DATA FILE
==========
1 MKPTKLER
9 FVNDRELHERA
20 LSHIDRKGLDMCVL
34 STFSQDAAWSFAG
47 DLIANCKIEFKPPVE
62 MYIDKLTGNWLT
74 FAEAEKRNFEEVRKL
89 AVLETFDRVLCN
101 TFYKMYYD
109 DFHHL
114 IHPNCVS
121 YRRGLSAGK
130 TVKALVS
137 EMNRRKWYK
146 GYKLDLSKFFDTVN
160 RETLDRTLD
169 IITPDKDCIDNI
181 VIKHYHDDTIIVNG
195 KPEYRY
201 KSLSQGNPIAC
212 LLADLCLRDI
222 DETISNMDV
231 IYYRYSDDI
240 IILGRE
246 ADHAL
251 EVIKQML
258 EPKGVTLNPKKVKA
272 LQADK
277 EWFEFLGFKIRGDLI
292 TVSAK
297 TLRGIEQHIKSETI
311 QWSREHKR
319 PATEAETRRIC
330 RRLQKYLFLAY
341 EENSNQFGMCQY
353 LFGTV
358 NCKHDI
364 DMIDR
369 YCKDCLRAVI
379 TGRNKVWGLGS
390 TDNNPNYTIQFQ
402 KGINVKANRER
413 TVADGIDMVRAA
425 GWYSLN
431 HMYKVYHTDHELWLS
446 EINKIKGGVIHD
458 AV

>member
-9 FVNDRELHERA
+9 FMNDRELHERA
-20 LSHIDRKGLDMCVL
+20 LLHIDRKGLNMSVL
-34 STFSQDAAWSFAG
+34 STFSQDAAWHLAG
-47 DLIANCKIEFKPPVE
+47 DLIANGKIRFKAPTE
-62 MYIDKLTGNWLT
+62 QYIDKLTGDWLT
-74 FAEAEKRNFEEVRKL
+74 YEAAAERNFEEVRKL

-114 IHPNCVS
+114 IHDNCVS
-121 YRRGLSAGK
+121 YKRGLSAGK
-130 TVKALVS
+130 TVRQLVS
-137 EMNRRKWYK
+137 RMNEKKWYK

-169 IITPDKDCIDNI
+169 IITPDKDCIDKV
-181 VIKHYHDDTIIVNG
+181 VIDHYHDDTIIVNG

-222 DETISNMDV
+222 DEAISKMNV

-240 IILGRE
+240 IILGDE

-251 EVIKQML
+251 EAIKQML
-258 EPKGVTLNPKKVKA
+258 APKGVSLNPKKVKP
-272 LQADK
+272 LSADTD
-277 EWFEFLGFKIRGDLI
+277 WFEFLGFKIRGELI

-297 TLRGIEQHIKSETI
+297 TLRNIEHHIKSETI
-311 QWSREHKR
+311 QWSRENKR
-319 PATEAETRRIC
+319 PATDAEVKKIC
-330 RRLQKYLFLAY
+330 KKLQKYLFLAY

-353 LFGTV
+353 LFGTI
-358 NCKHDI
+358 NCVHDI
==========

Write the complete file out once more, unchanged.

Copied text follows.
1 MKPTKLER
9 FVNDRELHERA
20 LSHIDRKGLDMCVL
34 STFSQDAAWSFAG
47 DLIANCKIEFKPPVE
62 MYIDKLTGNWLT
74 FAEAEKRNFEEVRKL
89 AVLETFDRVLCN
101 TFYKMYYD
109 DFHHL
114 IHPNCVS
121 YRRGLSAGK
130 TVKALVS
137 EMNRRKWYK
146 GYKLDLSKFFDTVN
160 RETLDRTLD
169 IITPDKDCIDNI
181 VIKHYHDDTIIVNG
195 KPEYRY
201 KSLSQGNPIAC
212 LLADLCLRDI
222 DETISNMDV
231 IYYRYSDDI
240 IILGRE
246 ADHAL
251 EVIKQML
258 EPKGVTLNPKKVKA
272 LQADK
277 EWFEFLGFKIRGDLI
292 TVSAK
297 TLRGIEQHIKSETI
311 QWSREHKR
319 PATEAETRRIC
330 RRLQKYLFLAY
341 EENSNQFGMCQY
353 LFGTV
358 NCKHDI
364 DMIDR
369 YCKDCLRAVI
379 TGRNKVWGLGS
390 TDNNPNYTIQFQ
402 KGINVKANRER
413 TVADGIDMVRAA
425 GWYSLN
431 HMYKVYHTDHELWLS
446 EINKIKGGVIHD
458 AV

>member
-9 FVNDRELHERA
+9 FMNDRELHERA
-20 LSHIDRKGLDMCVL
+20 LLHIDRKGLNMSVL
-34 STFSQDAAWSFAG
+34 STFSQDAAWHLAG
-47 DLIANCKIEFKPPVE
+47 DLIANGKIRFKAPTE
-62 MYIDKLTGNWLT
+62 QYIDKLTGDWLT
-74 FAEAEKRNFEEVRKL
+74 YEAAAERNFEEVRKL

-114 IHPNCVS
+114 IHDNCVS
-121 YRRGLSAGK
+121 YKRGLSAGK
-130 TVKALVS
+130 TVRQLVS
-137 EMNRRKWYK
+137 RMNEKKWYK

-169 IITPDKDCIDNI
+169 IITPDKDCIDKV
-181 VIKHYHDDTIIVNG
+181 VIDHYHDDTIIVNG

-222 DETISNMDV
+222 DEAISKMNV

-240 IILGRE
+240 IILGDE

-251 EVIKQML
+251 EAIKQML
-258 EPKGVTLNPKKVKA
+258 APKGVSLNPKKVKP
-272 LQADK
+272 LSADTD
-277 EWFEFLGFKIRGDLI
+277 WFEFLGFKIRGELI

-297 TLRGIEQHIKSETI
+297 TLRNIEHHIKSETI
-311 QWSREHKR
+311 QWSRENKR
-319 PATEAETRRIC
+319 PATDAEVKKIC
-330 RRLQKYLFLAY
+330 KKLQKYLFLAY

-353 LFGTV
+353 LFGTI
-358 NCKHDI
+358 NCVHDI